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City, Firefighters Union Dispute Whether Bronx Fire Response Was Delayed By 911 System

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There's a heated battle between the city and the firefighters union over the response time to a fire in the Bronx that took place early Wednesday morning.

The firefighters' union says there was a 12-minute gap in relaying crucial information for a fire in the Parkchester section of the Bronx early Wednesday morning through the city's 911 system, which has come under heavy scrutiny for being prone to technical glitches.

The city disputes that, however, saying crews were on the scene less than five minutes after the call came in.

The flames broke out shortly before 3 a.m. inside a home located at 1507-1509 Commonwealth Avenue in Parkchester.

Fire marshals say the fire was an accidental electrical fire.

It affected three buildings and displaced five families before it was brought under control after about two and a half hours.

Two children suffered smoke inhalation, and four firefighters suffered minor injuries.

The Red Cross says it is helping about 25 people affected by the fire.

The firefighters' union says it got a picture of a 911 computer screen that shows that the first call for help came in at around 2:40 a.m. but firefighters were not dispatched until 2:48 a.m.

The union says it took firefighters another three minutes and 35 seconds to get to the fire, for a total response time of 11 minutes and 57 seconds.

"The reason that this fire got out of control is, when we got there, it was already out of control," said Stephen Cassidy, president of the Uniformed Firefighters Association. "It was an eight minute and 22 second delay."

Deputy Mayor for Operations Cas Holloway and Mayor Michael Bloomberg said that the firefighters' union is way off base.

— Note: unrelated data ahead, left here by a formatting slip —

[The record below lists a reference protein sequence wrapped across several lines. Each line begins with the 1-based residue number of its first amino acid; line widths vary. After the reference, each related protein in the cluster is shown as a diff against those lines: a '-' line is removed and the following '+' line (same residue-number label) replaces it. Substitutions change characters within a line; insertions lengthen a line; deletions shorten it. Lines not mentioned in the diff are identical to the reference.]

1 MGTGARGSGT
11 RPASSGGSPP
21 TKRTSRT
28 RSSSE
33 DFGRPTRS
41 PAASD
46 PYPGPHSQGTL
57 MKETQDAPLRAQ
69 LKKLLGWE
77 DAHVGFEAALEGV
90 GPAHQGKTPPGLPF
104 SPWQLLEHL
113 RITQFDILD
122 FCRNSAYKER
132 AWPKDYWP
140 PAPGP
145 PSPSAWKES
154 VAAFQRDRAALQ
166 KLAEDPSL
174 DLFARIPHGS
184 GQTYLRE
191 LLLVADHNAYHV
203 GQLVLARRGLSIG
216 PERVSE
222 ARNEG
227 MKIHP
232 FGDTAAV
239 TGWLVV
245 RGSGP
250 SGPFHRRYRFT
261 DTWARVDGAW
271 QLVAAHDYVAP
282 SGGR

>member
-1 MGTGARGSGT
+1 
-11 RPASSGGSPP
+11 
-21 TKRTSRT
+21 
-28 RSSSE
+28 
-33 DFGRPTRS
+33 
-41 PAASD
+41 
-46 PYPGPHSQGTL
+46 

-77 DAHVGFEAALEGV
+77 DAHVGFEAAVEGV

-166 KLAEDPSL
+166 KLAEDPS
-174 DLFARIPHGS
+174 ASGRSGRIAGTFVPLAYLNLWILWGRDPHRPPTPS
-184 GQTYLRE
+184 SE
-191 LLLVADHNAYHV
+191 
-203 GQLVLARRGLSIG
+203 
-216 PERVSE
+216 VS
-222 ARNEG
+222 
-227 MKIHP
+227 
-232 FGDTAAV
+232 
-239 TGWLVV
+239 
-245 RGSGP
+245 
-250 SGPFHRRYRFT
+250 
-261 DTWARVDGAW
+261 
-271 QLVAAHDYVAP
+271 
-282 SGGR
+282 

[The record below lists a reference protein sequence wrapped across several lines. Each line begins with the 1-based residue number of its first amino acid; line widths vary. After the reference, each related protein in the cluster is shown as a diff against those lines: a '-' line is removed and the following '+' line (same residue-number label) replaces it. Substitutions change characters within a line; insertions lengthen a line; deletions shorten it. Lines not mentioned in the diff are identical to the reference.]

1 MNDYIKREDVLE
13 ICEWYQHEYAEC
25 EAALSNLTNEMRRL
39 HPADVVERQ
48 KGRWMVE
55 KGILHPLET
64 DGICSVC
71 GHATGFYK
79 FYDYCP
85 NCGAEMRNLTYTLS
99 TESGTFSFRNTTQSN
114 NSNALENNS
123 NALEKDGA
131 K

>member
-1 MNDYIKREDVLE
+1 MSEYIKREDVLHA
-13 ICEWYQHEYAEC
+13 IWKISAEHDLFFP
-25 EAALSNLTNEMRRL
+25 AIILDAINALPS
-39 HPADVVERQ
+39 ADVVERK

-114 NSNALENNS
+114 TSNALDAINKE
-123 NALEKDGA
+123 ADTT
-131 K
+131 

The city says the call came in at 2:47 a.m., and they say crews were on the scene less than five minutes after that.

"That's why it is so important not to just rely on a sheet of paper with a bunch of numbers on it," Holloway said. "This is highly sophisticated. Every one of these calls has a history to it, and professionals interpret it, and I am telling you, it was four minutes and 43 seconds. It is the worst example, and it's just totally not true."

"And I might point out, Steve Cassidy, I know him very well. He's a smart guy, and he should be ashamed of himself for trying to create something that isn't true," Bloomberg said. "He really does understand the system. He's a very smart guy, and he should know better. I'm just not going to negotiate new firehouses and more fire trucks and more members from him by doing this. It's just not productive at all."

The city says the 2:40 a.m. time stamp shown on the screen was actually left over from a previous 911 call.

The union says that's a problem.

"So now they turn around, saying 'Maybe there is a mistake, and we want you to trust us and not the document that says it took eight minutes and 22 seconds?' That's hard for me to understand, and it's even harder for me to believe," Cassidy said.

The police department did allow NY1 to listen to what it says is a 911 call from residents.
On it, the operator, the dispatcher and caller are all on the line in about a minute, and in about two minutes, the caller is told that a fire truck is on the way.

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